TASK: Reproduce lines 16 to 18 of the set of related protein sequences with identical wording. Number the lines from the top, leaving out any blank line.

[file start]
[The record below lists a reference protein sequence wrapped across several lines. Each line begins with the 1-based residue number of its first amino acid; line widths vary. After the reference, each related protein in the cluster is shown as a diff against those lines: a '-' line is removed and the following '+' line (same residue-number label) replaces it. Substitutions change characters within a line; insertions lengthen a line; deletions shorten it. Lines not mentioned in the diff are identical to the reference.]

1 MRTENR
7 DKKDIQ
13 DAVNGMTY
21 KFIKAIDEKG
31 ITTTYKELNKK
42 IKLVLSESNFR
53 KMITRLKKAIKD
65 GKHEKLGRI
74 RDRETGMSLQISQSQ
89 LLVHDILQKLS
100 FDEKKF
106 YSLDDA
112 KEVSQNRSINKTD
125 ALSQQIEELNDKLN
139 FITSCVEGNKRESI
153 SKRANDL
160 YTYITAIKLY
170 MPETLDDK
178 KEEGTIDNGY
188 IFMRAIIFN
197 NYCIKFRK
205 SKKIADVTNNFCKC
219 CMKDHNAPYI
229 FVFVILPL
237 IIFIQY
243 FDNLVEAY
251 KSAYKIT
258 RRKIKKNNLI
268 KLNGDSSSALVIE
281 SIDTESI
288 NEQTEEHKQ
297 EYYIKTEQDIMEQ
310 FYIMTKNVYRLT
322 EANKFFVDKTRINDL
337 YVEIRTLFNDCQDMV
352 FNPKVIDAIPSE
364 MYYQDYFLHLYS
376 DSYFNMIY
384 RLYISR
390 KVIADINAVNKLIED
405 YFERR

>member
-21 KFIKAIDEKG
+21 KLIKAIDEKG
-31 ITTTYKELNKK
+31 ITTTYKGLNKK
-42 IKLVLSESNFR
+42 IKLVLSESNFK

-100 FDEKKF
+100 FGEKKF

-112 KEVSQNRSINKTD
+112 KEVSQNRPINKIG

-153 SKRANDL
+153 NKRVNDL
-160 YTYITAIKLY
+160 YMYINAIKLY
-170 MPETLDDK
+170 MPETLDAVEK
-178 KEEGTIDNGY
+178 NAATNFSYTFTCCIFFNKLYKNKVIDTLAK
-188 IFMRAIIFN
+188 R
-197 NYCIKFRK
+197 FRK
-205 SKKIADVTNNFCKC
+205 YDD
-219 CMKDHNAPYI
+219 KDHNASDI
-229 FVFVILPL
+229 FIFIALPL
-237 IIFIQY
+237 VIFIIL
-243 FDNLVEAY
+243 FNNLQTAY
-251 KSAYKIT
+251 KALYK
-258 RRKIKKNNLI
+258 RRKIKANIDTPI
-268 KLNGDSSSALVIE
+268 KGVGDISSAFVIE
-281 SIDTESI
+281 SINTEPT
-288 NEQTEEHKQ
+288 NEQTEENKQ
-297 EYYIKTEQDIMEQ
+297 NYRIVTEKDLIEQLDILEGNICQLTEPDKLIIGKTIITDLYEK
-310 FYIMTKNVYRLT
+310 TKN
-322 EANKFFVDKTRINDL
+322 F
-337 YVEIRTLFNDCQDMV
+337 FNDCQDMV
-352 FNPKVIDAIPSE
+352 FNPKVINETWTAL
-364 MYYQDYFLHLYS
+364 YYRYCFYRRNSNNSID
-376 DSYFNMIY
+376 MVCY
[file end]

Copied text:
139 FITSCVEGNKRESI
153 SKRANDL
160 YTYITAIKLY